Hotflush is an internal splinter from Scuba coming with Scottish producer, Gravious, working a manipulated signal pulse running from start to end of the mix Hailing from north of the border, he's bringing a fresh sound to the dubstep marketplace mixing electronic sounds with the reggae influence of more contemporary dubstep producers. Wormsign defies accepted structural protocols and hits you in the chest with bass from the very first beat. Switching up rhythms and emphasis, adding echoed snares and searing hats, Gravious shows why he's attracted so much attention on this one. The drum roll and turn that kicks off the beats of Monolith suckers an expectation of a little roots reggae number before quickly dropping into the now established dubstep convention of a repetitive cycle of repeated riffs, but that’s relieved by a snappy fall into amen-style breaks only to return to the previously established groove. It’s this unrestrained playing with structure that rescuing dubstep from an early demise.
ENTERING THE DRAGON
TROJAN FAN CLUB CD
It’s not into this album before it becomes clear that this is a true sonic genius at work. These days Keith Hudson’s reputation is unfairly tainted with the odd critic not rating him as a vocalist but even weighing his accomplishments as producer alone would legitimately place him high in the super league of reggae’s elite. Trojan follow up 2004’s essential The Hudson Affair with one strictly for hardcore devotees, the original 1972 ‘Entering The Dragon’ LP with an added seventeen rare sides lifted from obscure collectors 45’s. The set opens with the title track, actually ‘Blackbelt Jones’, with an uncredited DJ – sounding a little like Big Youth – delivering a blaxploitationesque toast taking it to a lower lyrical level that Isaac Hayes’ ‘Shaft’!; this is followed by Soul Syndicate’s instrudub version to ‘Riot’ the rhythm that fed UK hiphop for a few months back in 1988 and one of Hudson’s most wigged-out solo efforts, the tortured off-key ‘Too Possessive And You Know It Baby (aka Fly Away)’ with spliffed-up spoken intro and dubbed vocal, after that comes a harmonica version of ‘Melody Maker’. This level of variety and invention continues for thirty tracks.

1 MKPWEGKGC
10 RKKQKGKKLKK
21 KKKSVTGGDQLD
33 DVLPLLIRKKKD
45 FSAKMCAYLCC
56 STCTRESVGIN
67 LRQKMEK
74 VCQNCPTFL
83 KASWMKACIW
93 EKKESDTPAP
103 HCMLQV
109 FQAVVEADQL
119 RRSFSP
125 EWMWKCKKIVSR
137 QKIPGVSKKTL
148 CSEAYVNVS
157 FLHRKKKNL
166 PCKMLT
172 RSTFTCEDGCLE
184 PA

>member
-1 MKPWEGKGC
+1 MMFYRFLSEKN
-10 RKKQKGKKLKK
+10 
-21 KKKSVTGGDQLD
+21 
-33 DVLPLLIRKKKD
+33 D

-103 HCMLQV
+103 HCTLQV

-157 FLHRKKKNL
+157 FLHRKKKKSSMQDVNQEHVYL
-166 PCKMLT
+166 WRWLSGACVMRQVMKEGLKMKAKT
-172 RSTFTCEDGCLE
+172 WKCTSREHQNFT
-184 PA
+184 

GHETTO MAN SKANK
Toyan, graduate of Killamanjaro Sound, whose gravely voice belied relative
Youth, formed one of the select band of pre-rap bad boy deejays in early
Eighties Jamaican dancehall. He owed his first success to producer Henry
‘Junjo’ Lawes who introduced him to a wider market in the UK with the
Greensleeves album How The West Was Won, after which he added to his
name the then ultimate reggae accolade of ‘Ranking’! His biggest album
however came via his association with fellow DJ and Jah ‘Nkrumah’ Thomas who produced Ghetto Man Skank, full of ‘bimmmms!’, ‘bong-diddleys!’ and ‘ribbitttts!’ and slow bouncing riddims from the Radics this is one of the classic DJ walk albums – in other words, stand still walking arms swinging is the only cool dance for this music. The language and rhythms are pure nostalgia for fans of the era with Nice It Up, delivered on Linval Thompson’s Six Babylon, the bragging Pallaving Spree where Toyan lays waste to Brixton in company of Little John and Two Bad DJ Afi Talk in combination with Jah Thomas on the riddim of his Entertainment hit. Watch out for sporadic appearances in finer vinyl emporiums of his excellent final album Hot Bubble Gum cut for George Phang in 1984, after which his career faded before his murder in 1991.